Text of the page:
Building a Wildlife Pond: Part 1

If you happen to follow me over on Pinterest, you may have noticed that over the past few weeks I have been pinning a lot of natural pond content to my Gardening board. The reason for this is that I have been contemplating different ways in which I could attract frogs and toads to the little ecosystem surrounding my house while also figuring out ways in which I could supply water to the local wildlife. I've set out some shallow plates with rocks and water in the areas I see bees and butterflies the most, but this wasn't feeling like enough. 

Small backyard pond set in the corner of a concrete patio filled with rocks and crystal clear water

Image Via Pinterest

So, I began looking around the house to see where I could potentially place a small pond, fit for wildlife. It took me a long long while to realize that the area I had been dubbing the "Shade" garden for the past two years had ample room to house a little pond, along with a wildflower garden filled with native plants! It seemed like the perfect match!

A segment of garden covered in black mulch sitting right against a red brick home. The garden is outlined in red bricks as well with a eastern rosebud tree and elephant ears prominently on one side with a white pergola on the other.

With the idea coming together in my head (and via Pinterest), I felt myself getting more and more excited to get started on this project. It didn't take much to convince my husband of tackling this idea (once I re-assured him that I would be ultra careful about digging so close to our house, for fear of hitting a wire or pipe or something). 

Now, it is my hope to take you along on my pond making journey! I have only just started and already I am having a blast with this entire project. If all goes well, it is my hope to have the pond completed before the fall.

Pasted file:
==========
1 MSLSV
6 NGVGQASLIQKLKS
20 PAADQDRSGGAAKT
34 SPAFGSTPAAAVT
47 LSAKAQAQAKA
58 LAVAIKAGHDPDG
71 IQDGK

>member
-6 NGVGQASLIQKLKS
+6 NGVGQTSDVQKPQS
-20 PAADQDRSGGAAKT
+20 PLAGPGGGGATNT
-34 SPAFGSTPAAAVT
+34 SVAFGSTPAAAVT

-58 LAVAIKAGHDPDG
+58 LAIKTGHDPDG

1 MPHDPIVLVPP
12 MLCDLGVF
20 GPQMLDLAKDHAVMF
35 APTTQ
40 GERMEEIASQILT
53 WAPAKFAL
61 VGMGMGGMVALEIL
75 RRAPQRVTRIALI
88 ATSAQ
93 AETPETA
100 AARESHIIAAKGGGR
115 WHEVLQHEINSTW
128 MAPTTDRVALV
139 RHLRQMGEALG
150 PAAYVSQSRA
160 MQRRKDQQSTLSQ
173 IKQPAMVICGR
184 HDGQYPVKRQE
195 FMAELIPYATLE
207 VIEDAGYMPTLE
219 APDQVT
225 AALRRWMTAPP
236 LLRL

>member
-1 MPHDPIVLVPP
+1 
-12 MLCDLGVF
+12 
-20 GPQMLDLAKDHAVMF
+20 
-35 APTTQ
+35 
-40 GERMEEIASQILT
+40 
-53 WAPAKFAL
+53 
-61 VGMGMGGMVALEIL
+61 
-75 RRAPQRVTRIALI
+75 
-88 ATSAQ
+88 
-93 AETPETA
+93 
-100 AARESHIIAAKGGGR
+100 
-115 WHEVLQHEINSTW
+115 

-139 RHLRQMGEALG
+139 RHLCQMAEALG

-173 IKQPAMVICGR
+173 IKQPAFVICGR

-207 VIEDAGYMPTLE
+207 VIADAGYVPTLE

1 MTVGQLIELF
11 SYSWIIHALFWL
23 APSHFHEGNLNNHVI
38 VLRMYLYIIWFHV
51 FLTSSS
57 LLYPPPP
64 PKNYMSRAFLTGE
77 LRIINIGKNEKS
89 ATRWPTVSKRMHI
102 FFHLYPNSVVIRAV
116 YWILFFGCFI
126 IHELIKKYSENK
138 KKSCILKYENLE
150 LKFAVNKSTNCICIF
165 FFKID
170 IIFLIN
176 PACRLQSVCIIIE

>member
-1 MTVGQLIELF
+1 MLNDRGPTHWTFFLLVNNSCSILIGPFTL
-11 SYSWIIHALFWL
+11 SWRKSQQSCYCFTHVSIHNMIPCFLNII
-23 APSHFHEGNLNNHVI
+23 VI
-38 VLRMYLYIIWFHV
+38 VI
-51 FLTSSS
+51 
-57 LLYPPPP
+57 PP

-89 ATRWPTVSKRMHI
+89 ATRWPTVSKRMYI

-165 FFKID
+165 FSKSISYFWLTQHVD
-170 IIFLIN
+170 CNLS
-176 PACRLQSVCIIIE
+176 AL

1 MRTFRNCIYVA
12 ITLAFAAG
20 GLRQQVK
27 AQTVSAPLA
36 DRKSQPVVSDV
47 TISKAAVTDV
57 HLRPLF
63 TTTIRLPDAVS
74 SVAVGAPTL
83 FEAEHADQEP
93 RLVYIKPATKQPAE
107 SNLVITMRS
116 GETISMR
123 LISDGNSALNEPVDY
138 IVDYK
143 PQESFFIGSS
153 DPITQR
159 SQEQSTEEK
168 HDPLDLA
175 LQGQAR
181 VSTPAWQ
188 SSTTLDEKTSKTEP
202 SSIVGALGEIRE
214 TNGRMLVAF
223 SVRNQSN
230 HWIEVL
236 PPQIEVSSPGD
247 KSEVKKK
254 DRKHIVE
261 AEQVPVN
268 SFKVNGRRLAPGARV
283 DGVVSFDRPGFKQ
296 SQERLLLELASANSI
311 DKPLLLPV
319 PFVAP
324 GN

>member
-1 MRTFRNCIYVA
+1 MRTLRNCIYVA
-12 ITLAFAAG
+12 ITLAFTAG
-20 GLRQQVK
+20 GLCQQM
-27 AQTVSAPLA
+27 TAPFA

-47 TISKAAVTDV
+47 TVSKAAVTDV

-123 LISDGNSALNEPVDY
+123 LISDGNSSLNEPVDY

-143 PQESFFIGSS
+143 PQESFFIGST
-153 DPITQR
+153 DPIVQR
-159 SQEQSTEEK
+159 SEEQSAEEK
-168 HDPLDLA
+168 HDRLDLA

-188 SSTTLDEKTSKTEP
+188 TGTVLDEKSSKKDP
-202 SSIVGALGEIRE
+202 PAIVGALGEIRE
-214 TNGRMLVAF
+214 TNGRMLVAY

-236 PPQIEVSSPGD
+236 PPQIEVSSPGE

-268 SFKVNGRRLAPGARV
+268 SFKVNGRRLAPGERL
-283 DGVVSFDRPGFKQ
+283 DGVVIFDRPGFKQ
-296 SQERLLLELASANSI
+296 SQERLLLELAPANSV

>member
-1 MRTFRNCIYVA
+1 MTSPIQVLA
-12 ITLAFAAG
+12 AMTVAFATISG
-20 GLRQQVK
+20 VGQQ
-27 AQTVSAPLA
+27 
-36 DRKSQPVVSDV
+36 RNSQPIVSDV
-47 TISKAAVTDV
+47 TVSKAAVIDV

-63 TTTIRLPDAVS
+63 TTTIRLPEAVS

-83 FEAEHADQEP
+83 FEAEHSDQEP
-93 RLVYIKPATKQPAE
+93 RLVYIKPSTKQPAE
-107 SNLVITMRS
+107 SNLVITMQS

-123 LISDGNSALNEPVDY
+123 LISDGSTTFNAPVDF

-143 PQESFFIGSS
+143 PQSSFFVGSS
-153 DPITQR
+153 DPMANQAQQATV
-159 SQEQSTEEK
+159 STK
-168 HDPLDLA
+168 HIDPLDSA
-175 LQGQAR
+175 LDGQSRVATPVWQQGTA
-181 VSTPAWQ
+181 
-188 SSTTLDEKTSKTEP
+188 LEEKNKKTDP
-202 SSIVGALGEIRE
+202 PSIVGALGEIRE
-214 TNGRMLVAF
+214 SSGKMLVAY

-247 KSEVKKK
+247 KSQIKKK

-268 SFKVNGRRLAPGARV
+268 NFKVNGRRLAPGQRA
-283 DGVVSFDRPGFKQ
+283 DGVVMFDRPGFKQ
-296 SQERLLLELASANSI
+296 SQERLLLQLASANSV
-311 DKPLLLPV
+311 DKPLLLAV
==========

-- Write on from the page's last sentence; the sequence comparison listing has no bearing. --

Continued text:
Overview

For this pond, I debated a lot between whether to create a 100% natural pond -- lined with clay rather than a man-made liner -- or to opt for a rubber liner. In the end, I chose to do a rubber liner mainly because of how close the pond will be to our house. Thankfully, we don't have a basement or anything like that to worry about, just a concrete foundation. Regardless, a rubber liner seemed to be the best option seeing as the pond is only 6 feet (1,8 metres) from the edge of our home. 

As for everything else, I do want to keep this pond as close to natural as possible, relying on developing a micro-ecosystem to help keep the water clean, mosquitoes at bay, and thriving plant life! That means I will not be adding any sort of pumps to this pond. Instead, I plan to eventually add small fish, loads of water loving plants, and possibly a solar powered floating fountain, as I've read birds find moving water irresistible! 

With all of my ideas in place, I created a brief checklist of what I thought would need to happen in order to make this pond a reality: 

Black background of the notes app with a checklist of things to complete written in white text

 Day 1 : Marking + Leveling

For my first day of pond work, I set about to mark the general shape of the pond in relation to the plants and structures that were already present in the area. To mark the pond, I simply drew an organic shape with the back end of a shovel into the existing mulch. Then I used a rake to clear out the mulch inside the shape. This gave me a better idea of what the pond would look like in the end. 

The same garden as described above showing a cleared walking path alongside an organic circular shape meant to be an eventual pond. While I was clearing, I also went ahead and marked off a winding path to our garden hose. This is the only hose in our backyard and I wanted to ensure we could access it easily even after this space is filled to the brim with wild flowers!